By 1968, the show was off the air and Batman’s comic book sales were down to five hundred thousand. Archie had taken command as the top-selling comic that year, having an animated TV show of its own on, although Archie had to make do with an average sale of five hundred and thirty thousand per month. Comic sales were sliding in general.
DC Comics reacted with a new strategy: making their Batman comic a little darker. The team of Denny O’Neil and Neal Adams added a level of realism, more apropos the tumult of the late 60’s, that was a far cry from the campy TV. The villains got darker, as did the situations Batman found himself in. Batman was dealing with a new level of reality now. Robin was even old enough to be packed off to college. The comic was going to grow with its audience. As well as grow with the creators who were coming into the industry at that time? The fresh artists exploited a new freedom to create the stories they wanted to do for an audience more like themselves. Comics wouldn’t be just for kids anymore.
Batman, and comics in general, started to get more sophisticated and then went ‘grim and gritty’ after the critical success of Batman graphic novel by Frank Miller, The Dark Knight Returns. Not only did they sell the serialized version for five dollars per issue, but the collected edition became one of the biggest selling graphic novels of all time, spurring Warner Brothers into developing the property into a movie series.
Everyone who read the comic as a kid seemed to like this darker version of Batman, even though Tim Burton still kept a few campier elements in the reboot movie as an homage to the 1960’s TV show. DC Comics read the signs poorly, transforming their entire comics line for the darker (where appropriate as well as where not) with more and extended storylines, spreading across many titles. This resulted in their losing their audience slowly along the way and pushing up retail prices faster than inflation, compounding their loss of audience even more.
Recently Batman had a storyline where the Joker’s face was cut off and then stolen. When the Joker managed to get it back he stapled it back onto his face.
In December 2014, Batman was the single best selling comic for that month. One hundred and thirteen thousand copies, but at $3.99 per issue not the twelve cents they were in 1966. Only two comics sold over one hundred thousand that month, the other being Spider-Man. Batman has been the bestselling and most popular DC Comics title for several years now. Sure, Batman isn’t for kids any more. Its average reader is now about forty years old, not the six-to-eight-year-old of the 1960s, but he’s still hanging in, loyal.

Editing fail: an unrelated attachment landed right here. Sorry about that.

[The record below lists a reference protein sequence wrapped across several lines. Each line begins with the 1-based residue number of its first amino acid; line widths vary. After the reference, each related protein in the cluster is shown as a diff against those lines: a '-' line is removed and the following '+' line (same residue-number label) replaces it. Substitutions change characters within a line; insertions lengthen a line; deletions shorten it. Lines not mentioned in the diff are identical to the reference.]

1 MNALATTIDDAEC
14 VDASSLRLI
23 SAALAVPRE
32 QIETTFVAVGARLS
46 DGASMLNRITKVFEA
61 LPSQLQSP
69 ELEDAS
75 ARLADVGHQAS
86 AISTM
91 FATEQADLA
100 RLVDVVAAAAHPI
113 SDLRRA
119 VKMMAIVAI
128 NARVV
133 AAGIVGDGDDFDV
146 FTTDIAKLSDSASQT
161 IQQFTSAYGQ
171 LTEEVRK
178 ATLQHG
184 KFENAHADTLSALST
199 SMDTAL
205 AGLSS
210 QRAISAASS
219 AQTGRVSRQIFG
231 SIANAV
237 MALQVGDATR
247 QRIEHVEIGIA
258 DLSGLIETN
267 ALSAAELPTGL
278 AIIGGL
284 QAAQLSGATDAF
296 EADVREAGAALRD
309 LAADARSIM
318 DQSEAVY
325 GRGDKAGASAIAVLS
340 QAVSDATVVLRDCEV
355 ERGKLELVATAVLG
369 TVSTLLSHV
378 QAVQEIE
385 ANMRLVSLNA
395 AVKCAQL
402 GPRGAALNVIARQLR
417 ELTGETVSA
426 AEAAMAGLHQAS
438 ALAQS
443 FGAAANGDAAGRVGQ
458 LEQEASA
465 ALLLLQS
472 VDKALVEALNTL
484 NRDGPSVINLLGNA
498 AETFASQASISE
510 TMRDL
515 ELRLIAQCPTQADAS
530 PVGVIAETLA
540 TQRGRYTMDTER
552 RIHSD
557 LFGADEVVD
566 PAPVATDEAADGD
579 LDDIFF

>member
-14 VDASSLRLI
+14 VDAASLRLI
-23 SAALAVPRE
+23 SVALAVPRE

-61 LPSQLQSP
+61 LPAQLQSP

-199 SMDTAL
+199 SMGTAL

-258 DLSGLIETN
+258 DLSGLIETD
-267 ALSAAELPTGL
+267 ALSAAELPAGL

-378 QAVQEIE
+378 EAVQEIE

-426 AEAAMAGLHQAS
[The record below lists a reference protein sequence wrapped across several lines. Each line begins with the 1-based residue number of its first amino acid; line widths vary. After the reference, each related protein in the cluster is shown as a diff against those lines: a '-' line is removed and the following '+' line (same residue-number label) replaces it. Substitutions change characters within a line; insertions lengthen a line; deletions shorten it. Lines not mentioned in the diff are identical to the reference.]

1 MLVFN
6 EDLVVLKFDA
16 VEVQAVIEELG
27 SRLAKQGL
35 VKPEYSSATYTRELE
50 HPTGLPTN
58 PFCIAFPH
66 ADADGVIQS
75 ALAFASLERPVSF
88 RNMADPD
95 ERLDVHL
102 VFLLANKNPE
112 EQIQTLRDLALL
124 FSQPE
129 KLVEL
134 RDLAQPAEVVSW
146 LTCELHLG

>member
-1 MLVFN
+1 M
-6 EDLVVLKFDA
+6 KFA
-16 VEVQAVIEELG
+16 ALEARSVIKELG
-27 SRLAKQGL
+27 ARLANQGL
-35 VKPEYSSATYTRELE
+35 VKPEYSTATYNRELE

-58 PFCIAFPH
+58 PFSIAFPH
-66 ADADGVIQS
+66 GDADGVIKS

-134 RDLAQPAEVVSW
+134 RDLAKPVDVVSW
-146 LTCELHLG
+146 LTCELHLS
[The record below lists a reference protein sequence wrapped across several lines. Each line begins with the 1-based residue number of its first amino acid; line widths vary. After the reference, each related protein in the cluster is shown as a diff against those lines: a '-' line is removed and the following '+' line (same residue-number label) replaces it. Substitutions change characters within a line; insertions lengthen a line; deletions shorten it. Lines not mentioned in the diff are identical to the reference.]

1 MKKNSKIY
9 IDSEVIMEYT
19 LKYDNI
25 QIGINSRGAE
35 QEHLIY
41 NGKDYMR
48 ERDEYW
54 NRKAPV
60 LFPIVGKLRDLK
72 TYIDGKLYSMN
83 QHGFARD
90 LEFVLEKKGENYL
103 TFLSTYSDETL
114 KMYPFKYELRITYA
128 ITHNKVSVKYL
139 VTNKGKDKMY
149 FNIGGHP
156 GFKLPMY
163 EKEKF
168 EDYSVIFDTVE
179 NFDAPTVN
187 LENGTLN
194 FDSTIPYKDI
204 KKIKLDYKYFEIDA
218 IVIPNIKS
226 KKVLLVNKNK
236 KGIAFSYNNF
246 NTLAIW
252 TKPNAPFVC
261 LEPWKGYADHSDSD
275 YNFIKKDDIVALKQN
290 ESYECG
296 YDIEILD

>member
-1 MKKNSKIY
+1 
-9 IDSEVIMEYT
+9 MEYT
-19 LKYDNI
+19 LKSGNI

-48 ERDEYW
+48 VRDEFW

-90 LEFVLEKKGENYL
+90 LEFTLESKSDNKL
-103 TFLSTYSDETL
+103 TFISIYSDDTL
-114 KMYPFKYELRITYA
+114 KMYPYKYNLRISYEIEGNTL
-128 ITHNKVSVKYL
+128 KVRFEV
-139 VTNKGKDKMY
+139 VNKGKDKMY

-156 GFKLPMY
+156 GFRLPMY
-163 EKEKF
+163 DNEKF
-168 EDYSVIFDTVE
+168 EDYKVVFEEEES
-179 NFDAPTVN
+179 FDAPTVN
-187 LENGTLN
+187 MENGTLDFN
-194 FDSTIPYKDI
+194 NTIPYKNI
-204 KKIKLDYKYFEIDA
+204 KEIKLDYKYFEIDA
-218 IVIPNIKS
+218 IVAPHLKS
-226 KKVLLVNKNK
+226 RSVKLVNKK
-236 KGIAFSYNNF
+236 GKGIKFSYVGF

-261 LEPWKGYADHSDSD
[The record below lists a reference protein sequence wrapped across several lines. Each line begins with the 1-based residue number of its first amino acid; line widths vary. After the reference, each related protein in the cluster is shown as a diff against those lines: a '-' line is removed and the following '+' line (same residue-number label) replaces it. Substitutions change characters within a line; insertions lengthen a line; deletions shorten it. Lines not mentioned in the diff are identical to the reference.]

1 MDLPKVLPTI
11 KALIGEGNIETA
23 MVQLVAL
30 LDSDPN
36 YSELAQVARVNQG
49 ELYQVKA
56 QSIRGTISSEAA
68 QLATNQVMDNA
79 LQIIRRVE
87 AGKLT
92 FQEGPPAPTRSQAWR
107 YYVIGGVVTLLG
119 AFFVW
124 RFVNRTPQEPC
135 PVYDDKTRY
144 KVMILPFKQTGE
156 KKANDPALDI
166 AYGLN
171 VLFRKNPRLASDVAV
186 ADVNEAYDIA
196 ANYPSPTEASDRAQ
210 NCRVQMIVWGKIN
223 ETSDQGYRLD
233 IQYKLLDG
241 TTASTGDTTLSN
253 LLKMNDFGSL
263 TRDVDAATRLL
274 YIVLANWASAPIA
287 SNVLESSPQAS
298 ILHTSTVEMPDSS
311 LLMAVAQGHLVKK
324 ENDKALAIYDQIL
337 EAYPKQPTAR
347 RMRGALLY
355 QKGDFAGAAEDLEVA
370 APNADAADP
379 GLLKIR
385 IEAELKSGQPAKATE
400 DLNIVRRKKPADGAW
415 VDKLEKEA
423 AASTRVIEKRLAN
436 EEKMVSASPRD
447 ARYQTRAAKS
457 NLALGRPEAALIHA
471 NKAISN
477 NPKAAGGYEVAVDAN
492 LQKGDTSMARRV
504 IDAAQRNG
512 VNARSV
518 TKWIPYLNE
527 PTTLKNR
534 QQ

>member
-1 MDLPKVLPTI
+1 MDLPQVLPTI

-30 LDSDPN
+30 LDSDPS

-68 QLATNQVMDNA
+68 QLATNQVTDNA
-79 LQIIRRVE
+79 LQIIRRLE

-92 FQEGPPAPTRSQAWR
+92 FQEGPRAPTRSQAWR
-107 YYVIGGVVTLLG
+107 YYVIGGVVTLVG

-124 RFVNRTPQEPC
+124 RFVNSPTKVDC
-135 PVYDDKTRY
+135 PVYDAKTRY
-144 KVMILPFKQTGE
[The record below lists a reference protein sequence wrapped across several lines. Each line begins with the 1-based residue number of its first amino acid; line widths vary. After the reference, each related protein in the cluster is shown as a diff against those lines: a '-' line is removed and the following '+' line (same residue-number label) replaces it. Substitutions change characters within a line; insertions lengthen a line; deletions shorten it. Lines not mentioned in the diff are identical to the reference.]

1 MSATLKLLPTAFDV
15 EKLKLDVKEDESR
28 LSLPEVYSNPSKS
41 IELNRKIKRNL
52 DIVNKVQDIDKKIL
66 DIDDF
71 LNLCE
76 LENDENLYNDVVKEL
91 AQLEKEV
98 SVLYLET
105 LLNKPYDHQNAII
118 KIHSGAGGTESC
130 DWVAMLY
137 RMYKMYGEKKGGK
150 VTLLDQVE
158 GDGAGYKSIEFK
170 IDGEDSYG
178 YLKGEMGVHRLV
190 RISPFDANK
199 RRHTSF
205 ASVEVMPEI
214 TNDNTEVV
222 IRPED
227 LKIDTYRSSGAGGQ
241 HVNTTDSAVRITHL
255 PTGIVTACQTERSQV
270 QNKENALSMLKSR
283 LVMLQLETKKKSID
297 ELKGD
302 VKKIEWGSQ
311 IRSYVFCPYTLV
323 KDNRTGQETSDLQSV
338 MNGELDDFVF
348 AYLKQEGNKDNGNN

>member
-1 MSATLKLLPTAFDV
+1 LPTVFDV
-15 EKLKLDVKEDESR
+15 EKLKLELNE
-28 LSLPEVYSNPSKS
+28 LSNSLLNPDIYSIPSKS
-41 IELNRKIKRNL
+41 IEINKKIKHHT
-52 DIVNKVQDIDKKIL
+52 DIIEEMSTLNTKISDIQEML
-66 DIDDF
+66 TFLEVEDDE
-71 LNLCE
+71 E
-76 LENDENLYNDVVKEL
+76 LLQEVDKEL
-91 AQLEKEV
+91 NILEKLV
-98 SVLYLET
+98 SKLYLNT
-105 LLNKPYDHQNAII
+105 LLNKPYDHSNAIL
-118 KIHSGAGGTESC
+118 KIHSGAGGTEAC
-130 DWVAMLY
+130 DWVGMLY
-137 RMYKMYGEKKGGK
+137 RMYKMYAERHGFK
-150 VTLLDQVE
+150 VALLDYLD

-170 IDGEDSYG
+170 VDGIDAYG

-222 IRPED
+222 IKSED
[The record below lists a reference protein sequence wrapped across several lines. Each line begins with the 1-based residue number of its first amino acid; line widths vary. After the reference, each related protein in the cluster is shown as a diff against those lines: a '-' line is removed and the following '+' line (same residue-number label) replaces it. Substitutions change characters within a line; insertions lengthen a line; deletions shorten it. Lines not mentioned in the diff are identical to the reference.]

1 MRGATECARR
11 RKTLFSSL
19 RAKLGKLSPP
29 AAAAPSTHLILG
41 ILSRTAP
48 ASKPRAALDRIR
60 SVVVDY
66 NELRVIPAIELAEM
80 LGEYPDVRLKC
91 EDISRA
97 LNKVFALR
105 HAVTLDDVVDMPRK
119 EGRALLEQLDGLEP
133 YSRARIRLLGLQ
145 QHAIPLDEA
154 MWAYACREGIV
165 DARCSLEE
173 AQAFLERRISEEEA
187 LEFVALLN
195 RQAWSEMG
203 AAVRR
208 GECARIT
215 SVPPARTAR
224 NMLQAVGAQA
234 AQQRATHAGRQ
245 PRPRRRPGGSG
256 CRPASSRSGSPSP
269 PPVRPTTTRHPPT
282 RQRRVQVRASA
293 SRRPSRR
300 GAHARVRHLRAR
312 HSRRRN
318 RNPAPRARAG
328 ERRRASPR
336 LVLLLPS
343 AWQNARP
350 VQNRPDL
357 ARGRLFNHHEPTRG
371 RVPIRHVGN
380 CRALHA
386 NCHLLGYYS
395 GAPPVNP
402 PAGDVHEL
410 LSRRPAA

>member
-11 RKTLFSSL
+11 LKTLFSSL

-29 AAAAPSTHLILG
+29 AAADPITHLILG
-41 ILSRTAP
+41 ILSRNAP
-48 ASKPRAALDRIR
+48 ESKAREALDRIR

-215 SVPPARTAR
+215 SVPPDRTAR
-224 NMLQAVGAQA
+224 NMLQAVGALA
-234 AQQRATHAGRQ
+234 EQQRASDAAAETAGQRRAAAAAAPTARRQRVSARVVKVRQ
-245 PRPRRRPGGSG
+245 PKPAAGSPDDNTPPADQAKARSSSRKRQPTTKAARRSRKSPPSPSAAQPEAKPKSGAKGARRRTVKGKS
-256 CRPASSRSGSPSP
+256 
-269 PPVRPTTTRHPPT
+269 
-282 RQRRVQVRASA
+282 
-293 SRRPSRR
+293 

Last year, Warner Brothers was finally able to release on DVD the complete 1960’s TV show. The restored show has been a hit once more and there is now more merchandise available for it than was available in 1960’s, including a comic based off the show. Adam West is in demand once more and Batman is accessible to all ages again, even though it will be just a short time until the darkness returns with next year’s Batman Versus Superman.
Perhaps Batman has aged too much with his old audience. Parents and children familiar with the brightly smiling blue-eyed superhero, who in his TV persona is dapper and debonair even in his pajamas, wonder how he can also be the angrily grimacing black-clad mercenary glowering down from the big screen.
Comics certainly aren’t just for kids anymore.
- Do you prefer the campy, more light-hearted TV Batman as portrayed by Adam West? Or the Dark Knight version of Batman by artist Frank Miller and portrayed by Christian Bale?
- Do you think artists and writers should keep trying to endlessly evolve a successful comic hero to keep the narrative alive no matter what? Or should characters be allowed to “die” or go into retirement at a logical point in their story?
- Do you regularly read comics? If you once did, when and why did you stop?
- Do you buy comics as they come out or do you wait for the book collections? Would you prefer they just come out as graphic novels and skip the serialization?
- Do you read your comics in print or in digital format?
- Who in your family also reads comic books?